How well is BBC3 doing six months after it moved online?

Ben Dowell talks to BBC3 controller Damian Kavanagh and asseses the channel's performance since its controversial move online in February

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Six months ago, on 16th February 2016, BBC3 migrated from the television schedules to become an online channel. Not long afterwards it trailed a rather unfortunate-sounding promo: “Hidden and Homeless, now on BBC3 online”.

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Hidden and homeless was exactly what BBC3 seemed to be now that it was no longer a broadcasting channel, and with its programmes tucked away in a section of iPlayer.

Its content budget had been slashed from £85m to £30m, with around £10m now spent on comedy, £10m on serious factual, £3m for drama and the rest on new types of content, such as short-form YouTube videos.

It’s true, changes to its audience’s viewing habits made the online-only proposition more favourable than it would have been in the past. Less than 50% of the video consumed by 16-24 year olds is now via ‘live’ TV (back in 2003 it was 100%), while over 90% of them now own a smartphone and have at least one social media account.

And yet the BBC was still reluctant to fully embrace the move.

The executives who proposed the closure of BBC3 as a channel accepted that it was a decision they would rather not have made for the home of shows like James Corden and Ruth Jones’s hit comedy Gavin & Stacey, supernatural drama Being Human and Bafta-winning documentary series Our War (which scored the highest rating ever on the BBC’s audience-rated Appreciation Index).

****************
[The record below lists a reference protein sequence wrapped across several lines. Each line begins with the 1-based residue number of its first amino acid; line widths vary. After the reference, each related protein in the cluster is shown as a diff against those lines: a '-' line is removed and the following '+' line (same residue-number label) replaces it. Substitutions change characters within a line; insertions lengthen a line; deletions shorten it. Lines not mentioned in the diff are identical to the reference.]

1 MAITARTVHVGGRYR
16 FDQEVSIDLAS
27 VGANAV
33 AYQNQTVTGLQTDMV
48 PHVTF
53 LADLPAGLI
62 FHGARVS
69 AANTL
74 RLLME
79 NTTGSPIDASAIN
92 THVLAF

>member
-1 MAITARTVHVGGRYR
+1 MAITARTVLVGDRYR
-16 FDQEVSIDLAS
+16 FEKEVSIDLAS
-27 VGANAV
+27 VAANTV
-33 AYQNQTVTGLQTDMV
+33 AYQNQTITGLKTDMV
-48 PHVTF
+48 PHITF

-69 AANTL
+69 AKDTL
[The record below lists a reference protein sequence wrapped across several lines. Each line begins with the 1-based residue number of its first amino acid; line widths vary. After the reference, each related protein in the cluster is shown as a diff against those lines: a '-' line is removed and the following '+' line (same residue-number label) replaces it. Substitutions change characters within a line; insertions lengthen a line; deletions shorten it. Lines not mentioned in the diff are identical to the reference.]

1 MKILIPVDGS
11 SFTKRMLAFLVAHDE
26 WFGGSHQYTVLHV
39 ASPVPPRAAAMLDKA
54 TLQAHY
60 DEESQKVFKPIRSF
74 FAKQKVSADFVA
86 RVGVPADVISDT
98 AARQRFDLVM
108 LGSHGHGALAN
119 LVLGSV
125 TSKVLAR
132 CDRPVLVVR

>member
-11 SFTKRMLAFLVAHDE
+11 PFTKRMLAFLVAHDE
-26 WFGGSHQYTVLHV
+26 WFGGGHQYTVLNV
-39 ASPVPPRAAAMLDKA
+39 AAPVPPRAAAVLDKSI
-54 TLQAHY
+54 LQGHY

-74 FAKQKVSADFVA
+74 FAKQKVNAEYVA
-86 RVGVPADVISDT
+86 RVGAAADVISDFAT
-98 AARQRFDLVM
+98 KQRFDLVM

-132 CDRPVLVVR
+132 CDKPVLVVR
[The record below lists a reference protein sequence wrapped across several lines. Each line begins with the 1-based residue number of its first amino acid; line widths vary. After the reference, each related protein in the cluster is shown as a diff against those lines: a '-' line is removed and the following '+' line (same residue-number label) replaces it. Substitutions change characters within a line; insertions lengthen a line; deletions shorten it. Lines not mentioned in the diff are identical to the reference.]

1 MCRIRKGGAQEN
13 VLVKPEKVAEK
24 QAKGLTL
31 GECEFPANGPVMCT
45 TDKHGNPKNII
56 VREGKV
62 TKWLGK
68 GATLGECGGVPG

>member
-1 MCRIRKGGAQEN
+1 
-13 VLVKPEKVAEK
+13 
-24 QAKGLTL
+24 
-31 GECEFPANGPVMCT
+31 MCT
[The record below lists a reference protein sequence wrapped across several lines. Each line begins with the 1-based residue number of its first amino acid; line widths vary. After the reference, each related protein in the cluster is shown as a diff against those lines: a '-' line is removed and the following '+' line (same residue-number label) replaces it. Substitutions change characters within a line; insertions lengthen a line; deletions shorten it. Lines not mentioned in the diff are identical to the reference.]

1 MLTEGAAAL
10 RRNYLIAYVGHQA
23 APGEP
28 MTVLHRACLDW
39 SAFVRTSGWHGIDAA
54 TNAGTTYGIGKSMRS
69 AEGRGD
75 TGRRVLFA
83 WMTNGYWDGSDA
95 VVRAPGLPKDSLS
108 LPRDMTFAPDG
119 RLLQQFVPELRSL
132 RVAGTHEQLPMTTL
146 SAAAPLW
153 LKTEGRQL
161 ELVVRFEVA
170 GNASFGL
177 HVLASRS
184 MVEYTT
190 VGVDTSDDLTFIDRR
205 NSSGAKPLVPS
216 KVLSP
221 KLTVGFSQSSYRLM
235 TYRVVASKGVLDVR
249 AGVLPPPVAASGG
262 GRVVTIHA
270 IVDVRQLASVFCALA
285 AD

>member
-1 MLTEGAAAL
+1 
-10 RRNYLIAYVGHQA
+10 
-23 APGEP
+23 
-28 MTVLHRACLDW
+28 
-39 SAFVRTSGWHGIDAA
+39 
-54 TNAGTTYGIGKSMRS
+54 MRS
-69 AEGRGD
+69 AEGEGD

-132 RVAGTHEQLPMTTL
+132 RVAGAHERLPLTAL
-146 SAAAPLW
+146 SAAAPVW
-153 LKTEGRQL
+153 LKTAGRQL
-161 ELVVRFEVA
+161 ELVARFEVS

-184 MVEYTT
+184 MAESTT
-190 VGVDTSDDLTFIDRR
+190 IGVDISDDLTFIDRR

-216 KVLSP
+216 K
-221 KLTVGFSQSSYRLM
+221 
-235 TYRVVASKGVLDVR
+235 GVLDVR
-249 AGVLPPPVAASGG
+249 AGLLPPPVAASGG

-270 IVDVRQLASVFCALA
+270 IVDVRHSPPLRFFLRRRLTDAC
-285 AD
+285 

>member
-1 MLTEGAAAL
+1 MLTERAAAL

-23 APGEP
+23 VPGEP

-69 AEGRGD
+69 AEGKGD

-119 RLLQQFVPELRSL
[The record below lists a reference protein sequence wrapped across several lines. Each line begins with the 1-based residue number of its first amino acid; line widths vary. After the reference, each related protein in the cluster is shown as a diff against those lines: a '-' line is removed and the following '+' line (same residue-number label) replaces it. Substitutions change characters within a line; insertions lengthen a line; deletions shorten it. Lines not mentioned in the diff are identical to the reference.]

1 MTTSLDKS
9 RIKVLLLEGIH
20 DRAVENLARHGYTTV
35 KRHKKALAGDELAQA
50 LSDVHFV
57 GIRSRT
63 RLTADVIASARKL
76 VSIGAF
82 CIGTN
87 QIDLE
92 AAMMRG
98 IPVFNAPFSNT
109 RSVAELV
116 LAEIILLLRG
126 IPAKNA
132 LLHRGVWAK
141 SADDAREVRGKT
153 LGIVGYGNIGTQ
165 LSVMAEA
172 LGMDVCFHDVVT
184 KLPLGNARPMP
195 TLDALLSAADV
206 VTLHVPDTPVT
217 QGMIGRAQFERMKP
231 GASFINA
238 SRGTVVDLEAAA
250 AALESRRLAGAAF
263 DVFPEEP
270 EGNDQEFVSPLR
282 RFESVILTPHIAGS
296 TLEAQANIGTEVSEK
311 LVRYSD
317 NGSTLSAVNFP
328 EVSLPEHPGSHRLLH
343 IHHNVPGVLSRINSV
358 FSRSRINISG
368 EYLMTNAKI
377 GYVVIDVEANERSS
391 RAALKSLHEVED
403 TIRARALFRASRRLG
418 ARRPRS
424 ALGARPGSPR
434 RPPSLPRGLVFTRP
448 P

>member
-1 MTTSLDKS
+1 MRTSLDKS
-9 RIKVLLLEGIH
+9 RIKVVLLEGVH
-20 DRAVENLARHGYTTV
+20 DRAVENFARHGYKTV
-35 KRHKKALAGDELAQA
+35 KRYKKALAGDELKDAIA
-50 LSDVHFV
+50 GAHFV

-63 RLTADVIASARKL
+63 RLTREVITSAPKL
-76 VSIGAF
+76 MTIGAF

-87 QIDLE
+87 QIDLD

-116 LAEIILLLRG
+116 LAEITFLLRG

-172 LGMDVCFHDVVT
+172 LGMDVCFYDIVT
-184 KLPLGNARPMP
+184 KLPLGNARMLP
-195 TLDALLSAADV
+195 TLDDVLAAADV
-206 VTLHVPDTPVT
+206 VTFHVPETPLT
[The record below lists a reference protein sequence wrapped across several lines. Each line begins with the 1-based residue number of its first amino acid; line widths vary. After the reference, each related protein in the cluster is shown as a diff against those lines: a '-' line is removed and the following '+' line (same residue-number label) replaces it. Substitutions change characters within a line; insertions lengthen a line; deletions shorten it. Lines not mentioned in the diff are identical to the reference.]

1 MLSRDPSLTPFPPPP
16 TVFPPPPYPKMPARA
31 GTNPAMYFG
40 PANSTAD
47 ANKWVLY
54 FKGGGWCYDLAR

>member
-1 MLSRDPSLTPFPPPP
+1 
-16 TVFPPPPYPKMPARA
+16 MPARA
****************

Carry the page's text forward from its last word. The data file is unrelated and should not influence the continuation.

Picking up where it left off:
When the Corporation’s director of television Danny Cohen (also a former BBC3 controller) first mooted the plan more than a year before the move, he knew it would be unpopular with viewers and was happening sooner than he would have liked, but also that the cash-strapped BBC had no choice.

A host of top actors (including Poldark’s Aidan Turner, Broadchurch’s Olivia Colman and Harry Potter star Daniel Radcliffe) signed an open letter attacking the “unthinkable” decision to close a channel which had given “some of the most successful and influential names currently working in British television” their first chance.

It was a view echoed by anti-closure campaigners, many of whom were behind the 24,000 submissions to the BBC Trust which was tasked with rubber-stamping the decision. Independent production company heads Jimmy Mulville (of Hat Trick) and Jon Thoday (of Avalon) even offered to buy the channel for £100m.

But the writing was on the wall. While The Trust said that it was a difficult decision to make and was “finely balanced”, it approved the closure – yet its report still warned that 740,000 of BBC3’s young audience who didn’t watch other BBC channels could be lost to the Corporation following the closure. 

So how well has BBC3 fared since its move online?

A month after the re-launch, BBC3 unveiled its first drama series, Marnie Dickens’s five-part kidnap mystery Thirteen, starring Jodie Comer. Critical acclaim was quickly backed up by viewer interest and to date the opening episode has been requested 3 million times on iPlayer, with a large proportion of those downloads coming in the week after it was made available.

One-off honour killing drama Murdered by My Father, meanwhile, has currently racked up 1.8m requests, with the series three opener of the Greg Davies/Taylor Lautner comedy Cuckoo pulling in 1.5m and documentary Sex in Strange Places: Turkey receiving 1.3m requests.

So how does that stack up against BBC3 when it was a broadcast channel?